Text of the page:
Debate on carbon-tax increase divides Climate Action Committee

Main parties disagree on tax model, as overall report on climate change delayed

People Before Profit and Sinn Féin oppose any carbon tax increase

People Before Profit and Sinn Féin oppose any carbon tax increase

 

What has been described as “a clear fault line” has emerged within the Oireachtas Committee on Climate Action over whether carbon taxes should be increased over the next decade in an effort to reduce emissions.

Fine Gael, Fianna Fáil, Labour, the Green Party and some independents broadly agree on setting a trajectory for increasing the tax on carbon from €20 per tonne to €80 per tonne by 2030.

People Before Profit is emphatically against any increase in carbon tax. Sinn Féin has indicated it did not favour higher taxes, while supports for decarbonisation of transport and more significant grants for retrofitting houses were not in place.

The committee was set up to consider how best to implement the Citizens’ Assembly recommendations on climate change. Its report had been due to be finalised at the end of January, and is intended to feed into a Government plan due by the end of March.

An attempt to seek consensus on carbon tax has been made in recent weeks and the issue dominated a meeting on Wednesday.

Among those supporting tax increases, it is understood there is division on whether a “fee and dividend” should apply, whereby money is given back to householders, or if the tax should be ring-fenced for decarbonisation measures such as retrofitting houses – a process known as hypothecation. Members have been given analysis from the Economic and Social Research Institute (ESRI) which shows the dividend approach increases net income and would benefit farmers.

Green Party leader Eamon Ryan said the committee was facing into a difficult period in attempting to get a report across the line in advance of the budget, though final sign-off would be a matter for the Minister for Finance.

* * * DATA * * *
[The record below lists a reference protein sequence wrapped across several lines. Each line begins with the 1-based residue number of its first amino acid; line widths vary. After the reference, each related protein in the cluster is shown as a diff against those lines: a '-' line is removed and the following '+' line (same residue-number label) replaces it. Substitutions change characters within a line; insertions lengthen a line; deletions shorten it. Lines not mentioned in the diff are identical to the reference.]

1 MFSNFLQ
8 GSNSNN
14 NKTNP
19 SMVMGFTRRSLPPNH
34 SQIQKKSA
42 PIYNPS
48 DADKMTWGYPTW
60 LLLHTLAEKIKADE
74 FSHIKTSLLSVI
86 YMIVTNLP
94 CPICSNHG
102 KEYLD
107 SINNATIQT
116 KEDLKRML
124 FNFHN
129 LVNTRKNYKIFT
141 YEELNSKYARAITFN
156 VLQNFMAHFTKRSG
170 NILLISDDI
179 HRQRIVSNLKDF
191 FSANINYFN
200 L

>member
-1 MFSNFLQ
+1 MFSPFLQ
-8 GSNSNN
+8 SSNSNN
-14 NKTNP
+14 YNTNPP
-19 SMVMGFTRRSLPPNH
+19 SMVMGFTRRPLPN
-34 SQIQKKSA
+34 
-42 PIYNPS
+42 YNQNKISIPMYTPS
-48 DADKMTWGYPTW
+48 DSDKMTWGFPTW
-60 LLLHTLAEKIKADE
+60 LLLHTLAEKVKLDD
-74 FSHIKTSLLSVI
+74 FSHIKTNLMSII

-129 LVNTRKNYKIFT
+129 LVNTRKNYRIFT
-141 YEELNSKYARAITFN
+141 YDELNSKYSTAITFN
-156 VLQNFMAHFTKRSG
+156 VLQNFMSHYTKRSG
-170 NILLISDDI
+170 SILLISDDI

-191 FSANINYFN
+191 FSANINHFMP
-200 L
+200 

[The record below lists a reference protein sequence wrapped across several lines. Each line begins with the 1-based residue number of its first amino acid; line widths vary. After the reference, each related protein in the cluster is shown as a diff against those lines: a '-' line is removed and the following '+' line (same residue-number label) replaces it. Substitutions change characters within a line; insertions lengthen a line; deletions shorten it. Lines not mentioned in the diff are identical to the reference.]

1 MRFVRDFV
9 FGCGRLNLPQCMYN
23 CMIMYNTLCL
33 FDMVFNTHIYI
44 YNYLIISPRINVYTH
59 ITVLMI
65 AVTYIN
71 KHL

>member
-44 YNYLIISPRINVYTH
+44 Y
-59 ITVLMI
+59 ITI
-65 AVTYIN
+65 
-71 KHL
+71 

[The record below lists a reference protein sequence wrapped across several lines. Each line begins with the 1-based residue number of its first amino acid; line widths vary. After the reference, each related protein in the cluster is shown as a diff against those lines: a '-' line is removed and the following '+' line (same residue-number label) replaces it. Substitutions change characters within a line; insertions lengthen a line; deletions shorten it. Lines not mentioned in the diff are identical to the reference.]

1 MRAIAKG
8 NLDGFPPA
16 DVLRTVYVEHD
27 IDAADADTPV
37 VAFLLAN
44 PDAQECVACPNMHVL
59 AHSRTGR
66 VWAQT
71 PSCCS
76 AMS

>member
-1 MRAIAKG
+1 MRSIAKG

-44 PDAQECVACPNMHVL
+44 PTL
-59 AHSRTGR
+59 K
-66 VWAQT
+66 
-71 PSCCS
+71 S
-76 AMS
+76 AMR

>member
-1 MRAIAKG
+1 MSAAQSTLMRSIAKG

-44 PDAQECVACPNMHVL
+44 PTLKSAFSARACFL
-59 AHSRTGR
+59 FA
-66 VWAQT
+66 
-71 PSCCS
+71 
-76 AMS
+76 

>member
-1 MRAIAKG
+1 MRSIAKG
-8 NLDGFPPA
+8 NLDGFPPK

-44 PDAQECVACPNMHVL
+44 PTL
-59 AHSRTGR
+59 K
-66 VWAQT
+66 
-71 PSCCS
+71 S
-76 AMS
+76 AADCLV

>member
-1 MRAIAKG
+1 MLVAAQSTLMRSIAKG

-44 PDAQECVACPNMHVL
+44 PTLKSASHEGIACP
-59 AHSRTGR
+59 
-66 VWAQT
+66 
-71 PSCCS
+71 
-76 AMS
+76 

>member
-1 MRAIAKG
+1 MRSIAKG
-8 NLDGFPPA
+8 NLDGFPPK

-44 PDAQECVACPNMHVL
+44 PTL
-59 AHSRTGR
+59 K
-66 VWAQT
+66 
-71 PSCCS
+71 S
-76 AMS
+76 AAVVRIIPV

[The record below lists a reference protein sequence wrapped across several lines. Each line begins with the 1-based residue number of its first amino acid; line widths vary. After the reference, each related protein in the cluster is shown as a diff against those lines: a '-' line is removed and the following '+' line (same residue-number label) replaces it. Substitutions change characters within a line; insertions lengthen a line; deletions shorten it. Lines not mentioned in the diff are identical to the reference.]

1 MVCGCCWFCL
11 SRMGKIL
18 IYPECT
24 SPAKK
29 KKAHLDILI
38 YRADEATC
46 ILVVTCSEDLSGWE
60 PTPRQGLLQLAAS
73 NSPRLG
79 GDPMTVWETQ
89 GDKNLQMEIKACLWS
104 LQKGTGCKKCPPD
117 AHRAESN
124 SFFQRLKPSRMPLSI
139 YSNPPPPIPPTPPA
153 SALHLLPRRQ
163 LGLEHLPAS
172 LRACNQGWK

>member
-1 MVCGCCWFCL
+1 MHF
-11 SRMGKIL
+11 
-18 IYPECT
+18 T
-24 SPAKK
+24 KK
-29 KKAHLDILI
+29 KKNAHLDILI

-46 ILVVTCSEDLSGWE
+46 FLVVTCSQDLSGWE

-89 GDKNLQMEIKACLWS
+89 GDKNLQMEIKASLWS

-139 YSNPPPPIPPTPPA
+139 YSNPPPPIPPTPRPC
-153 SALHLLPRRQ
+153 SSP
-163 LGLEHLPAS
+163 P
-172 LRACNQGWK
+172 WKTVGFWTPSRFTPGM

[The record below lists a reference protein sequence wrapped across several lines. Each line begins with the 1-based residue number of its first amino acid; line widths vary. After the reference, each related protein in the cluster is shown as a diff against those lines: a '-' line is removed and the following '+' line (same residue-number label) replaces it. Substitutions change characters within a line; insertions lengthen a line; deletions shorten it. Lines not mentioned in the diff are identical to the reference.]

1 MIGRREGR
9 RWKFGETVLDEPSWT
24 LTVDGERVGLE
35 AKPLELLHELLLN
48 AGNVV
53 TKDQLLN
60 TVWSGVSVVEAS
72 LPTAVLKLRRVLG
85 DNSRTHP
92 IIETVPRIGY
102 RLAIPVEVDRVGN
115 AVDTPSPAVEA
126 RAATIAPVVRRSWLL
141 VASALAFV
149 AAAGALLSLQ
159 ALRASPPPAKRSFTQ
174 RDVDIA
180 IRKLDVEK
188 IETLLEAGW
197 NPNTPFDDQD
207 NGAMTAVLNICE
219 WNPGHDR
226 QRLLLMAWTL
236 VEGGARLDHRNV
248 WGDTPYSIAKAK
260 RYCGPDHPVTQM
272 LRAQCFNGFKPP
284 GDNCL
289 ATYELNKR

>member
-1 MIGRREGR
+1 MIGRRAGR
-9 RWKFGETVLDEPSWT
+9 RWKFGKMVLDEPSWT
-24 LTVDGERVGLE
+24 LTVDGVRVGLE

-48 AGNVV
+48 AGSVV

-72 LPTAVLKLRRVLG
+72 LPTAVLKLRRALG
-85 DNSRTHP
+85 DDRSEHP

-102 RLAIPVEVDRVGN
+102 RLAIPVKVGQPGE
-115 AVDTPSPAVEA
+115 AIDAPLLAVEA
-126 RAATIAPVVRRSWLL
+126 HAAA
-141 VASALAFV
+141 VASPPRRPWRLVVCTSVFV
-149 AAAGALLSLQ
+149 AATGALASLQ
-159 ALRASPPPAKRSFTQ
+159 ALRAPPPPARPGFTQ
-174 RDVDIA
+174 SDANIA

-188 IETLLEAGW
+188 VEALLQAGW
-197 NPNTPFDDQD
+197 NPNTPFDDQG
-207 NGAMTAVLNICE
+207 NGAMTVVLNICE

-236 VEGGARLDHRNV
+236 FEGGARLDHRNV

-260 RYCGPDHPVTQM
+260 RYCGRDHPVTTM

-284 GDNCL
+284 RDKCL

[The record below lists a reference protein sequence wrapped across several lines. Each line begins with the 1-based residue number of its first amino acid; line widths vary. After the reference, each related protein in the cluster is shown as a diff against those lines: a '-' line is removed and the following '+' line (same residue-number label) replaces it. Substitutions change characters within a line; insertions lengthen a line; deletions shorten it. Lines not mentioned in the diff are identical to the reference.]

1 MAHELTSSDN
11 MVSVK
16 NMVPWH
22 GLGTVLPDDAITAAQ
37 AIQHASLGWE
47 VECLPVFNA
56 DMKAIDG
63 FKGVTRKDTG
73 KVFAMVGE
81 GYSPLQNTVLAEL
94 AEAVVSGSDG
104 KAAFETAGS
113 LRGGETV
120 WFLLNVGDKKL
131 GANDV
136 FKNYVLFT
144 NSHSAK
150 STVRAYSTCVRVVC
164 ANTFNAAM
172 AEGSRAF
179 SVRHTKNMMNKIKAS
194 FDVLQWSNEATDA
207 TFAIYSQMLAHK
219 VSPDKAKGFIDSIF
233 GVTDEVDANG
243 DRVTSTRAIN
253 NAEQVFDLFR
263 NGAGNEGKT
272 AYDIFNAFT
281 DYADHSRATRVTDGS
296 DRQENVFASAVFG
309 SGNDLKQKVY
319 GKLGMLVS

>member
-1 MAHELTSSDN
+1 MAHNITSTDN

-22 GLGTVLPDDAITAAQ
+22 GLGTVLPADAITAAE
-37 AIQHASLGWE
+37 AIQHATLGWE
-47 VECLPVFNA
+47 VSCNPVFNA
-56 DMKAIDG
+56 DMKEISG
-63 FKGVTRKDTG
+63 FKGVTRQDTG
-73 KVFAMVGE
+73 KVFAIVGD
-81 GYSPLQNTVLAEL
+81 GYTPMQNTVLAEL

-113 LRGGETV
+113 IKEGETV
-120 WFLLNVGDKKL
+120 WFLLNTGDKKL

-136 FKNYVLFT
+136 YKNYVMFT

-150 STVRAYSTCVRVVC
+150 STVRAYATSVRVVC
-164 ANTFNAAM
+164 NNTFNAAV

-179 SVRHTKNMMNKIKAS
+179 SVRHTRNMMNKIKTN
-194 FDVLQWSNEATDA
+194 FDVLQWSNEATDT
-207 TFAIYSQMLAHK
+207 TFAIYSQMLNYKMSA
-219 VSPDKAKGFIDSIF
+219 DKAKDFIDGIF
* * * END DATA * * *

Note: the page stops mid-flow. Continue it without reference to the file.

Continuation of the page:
While he favoured the dividend approach, the hypothecation route would be acceptable, “but you have to get political buy-in”. A clear commitment would feed into the Government plan and “make it a lot easier for it to set out its stall”.

He added: “It’s really difficult to get political commitment. There is a lack of a sense that the public is demanding this.”

There was “no honest assessment” of how Ireland could close its large emissions gap. While progress was being made, there was an absence of urgency and “no real acceptance of the scale of change needed,” Mr Ryan said.

People Before Profit TD Bríd Smith confirmed she was against any increase in carbon tax, because she did not believe it would have any significant impact in reducing emissions, even where a dividend applied.

It placed an emphasis on individuals when it should target corporations more, and fossil-fuel industry in particular, who were most responsible for emissions, she added.

She had agreed, however, to a scoping exercise to evaluate its impact in countries where a fee and dividend was in place. The key vote on the tax was set to be put off until the end, she said, and a minority report outlining her position was likely.

Labour TD Seán Sherlock said the committee was still working through the report but “a clear fault line has emerged between those who acknowledge the need for carbon tax and those who won’t acknowledge that”.

Because of a large number of amendments on the issue, he believed the committee had a long way to go before a final report could be agreed.

Significantly, he said there was consensus on beefing up the Climate Change Advisory Council, to put it on a statutory footing and allow it set reduction targets for the country that the Government would have to comply with.